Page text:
UPDATE: World football body bans Webb for life

Former CIFA president Jeffrey Webb has pleaded guilty in the FIFA scandal in the United States.
Former CIFA president Jeffrey Webb has pleaded guilty in the FIFA scandal in the United States.

World football’s governing body, for life Friday following a lengthy investigation by the organization’s ethics panel.

The lifetime ban was decided about two months before Webb, 51, of Cayman, was due to be sentenced in U.S. federal court for his role in a US$200 million bribery investigation that rocked international football last year.

According to a statement issued by FIFA Friday morning: Webb was banned from “all football-related activities on a national and international level.”

The ruling, made by the ethics committee, chaired by Hans-Joachim Eckert, took immediate effect Friday. A fine was also leveled against Webb as part of the committee’s decision to ban him, totaling $1 million Swiss francs (US$1.03 million).

The ethics committee began investigating former FIFA Vice President Webb, along with 10 other prominent world football officials, after a dozen arrests were made on May 27, 2015 related to the bribery investigation. Webb was one of seven top FIFA officials arrested at a hotel in Zurich, Switzerland as part of the probe by the U.S. Federal Bureau of Investigation and the U.S Internal Revenue Services.

Among those whom the ethics committee investigated along with Webb were former FIFA Vice President Jack Warner of Trinidad and former Cayman Islands resident and Webb attache Costas Takkas. Warner has already been banned for life from FIFA, but has not been extradited to the U.S. to face charges.

According to FIFA’s Friday press release, a final report on Webb’s activities was transmitted to the ethics committee’s adjudicatory chamber in April 2016. Formal proceedings against the Cayman Islands resident were opened in May and the committee’s final decision on the ban was made public last week. FIFA’s Ethics Committee found Webb guilty of violating general rules of conduct, rules of loyalty, rules for disclosure and financial reporting, conflicts of interest and bribery and corruption.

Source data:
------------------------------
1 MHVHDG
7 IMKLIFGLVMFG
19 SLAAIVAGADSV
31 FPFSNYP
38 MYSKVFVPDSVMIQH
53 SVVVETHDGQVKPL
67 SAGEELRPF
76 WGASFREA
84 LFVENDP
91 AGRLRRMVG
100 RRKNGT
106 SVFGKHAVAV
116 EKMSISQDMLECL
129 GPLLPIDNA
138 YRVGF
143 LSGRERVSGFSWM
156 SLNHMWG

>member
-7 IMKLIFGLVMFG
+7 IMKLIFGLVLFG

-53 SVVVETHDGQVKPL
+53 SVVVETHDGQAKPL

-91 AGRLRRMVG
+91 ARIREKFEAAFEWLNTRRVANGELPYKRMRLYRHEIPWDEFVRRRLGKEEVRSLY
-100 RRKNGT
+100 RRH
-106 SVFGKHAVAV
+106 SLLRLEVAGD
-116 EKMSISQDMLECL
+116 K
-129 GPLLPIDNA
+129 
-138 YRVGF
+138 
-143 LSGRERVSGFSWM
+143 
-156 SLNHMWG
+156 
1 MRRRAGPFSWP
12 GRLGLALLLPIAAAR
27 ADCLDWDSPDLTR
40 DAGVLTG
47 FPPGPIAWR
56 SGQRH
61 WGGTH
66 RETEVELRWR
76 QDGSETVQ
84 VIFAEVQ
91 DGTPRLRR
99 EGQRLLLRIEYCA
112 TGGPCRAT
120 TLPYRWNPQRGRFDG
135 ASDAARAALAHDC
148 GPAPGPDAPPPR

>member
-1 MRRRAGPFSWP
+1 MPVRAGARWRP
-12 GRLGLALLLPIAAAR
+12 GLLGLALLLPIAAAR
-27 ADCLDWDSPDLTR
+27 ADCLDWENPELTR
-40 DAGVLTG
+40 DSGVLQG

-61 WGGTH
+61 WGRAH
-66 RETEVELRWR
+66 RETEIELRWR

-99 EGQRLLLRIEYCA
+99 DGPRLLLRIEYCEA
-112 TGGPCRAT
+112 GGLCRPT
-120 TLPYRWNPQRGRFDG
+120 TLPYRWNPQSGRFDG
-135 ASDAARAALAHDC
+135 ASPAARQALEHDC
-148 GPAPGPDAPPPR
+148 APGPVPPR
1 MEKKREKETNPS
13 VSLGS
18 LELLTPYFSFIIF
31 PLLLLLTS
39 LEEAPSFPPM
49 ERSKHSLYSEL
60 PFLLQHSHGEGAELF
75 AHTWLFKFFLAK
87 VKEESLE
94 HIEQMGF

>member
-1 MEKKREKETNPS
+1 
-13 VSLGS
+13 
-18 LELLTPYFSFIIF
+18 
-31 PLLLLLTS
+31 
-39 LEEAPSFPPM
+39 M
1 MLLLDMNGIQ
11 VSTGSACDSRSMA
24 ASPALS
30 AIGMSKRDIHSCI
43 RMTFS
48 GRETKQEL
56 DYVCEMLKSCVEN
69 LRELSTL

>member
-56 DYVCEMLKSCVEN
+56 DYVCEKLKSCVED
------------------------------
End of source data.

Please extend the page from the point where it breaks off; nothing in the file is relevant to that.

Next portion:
Webb pleaded guilty in November 2015 to seven counts of criminal conduct in relation to what American prosecutors said was a decades-long bribery scheme. Webb pleaded guilty to racketeering conspiracy, three counts of wire fraud conspiracy and three counts of money laundering conspiracy. He faces sentencing on Nov. 18, 2016 in U.S. federal court.

The scheme described by U.S. prosecutors alleged Webb and others at FIFA solicited bribes from sports marketing companies in exchange for directing lucrative broadcasting and commercial rights deals for various football tournaments – including the World Cup – to the bribe-payers. Dozens of U.S. banks were used to make those alleged bribe payments to Webb and others, prosecutors said. He faces up to 20 years in prison on the racketeering charge alone.

An updated indictment in the case, issued in December, also accused Webb and other unnamed co-conspirators of using FIFA funds earmarked for community projects for personal expenses.

The U.S. attorney’s office in Brooklyn has declined to name the co-conspirators referred to and, thus far in the investigation, no one from Cayman other than Webb and former resident Takkas has been charged.

Webb was due to be sentenced in June of this year, but that date was put off after requests from his attorneys.

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1 COMMENT

  1. According to a statement issued by FIFA Friday morning: Webb was banned from “all football-related activities on a national and international level.”

    As a former footballer in Cayman and someone who loves and is still heavily involved in the game…outside of Cayman, which has no football to speak of any longer…and a person with history with Webb and who knows him from childhood days growing up in the same neighbourhood…

    I have one question ask him if and when I should ever see him again.

    I will ask him, “Jeff, has it all been worth it ?”

    To destroy and hurt so many things important to so many people, including your own, for your own personal gain…
    has it all been worth it ?

    Obviously, after November, we will be waiting for what should be a considerable amount to time to ask that question.

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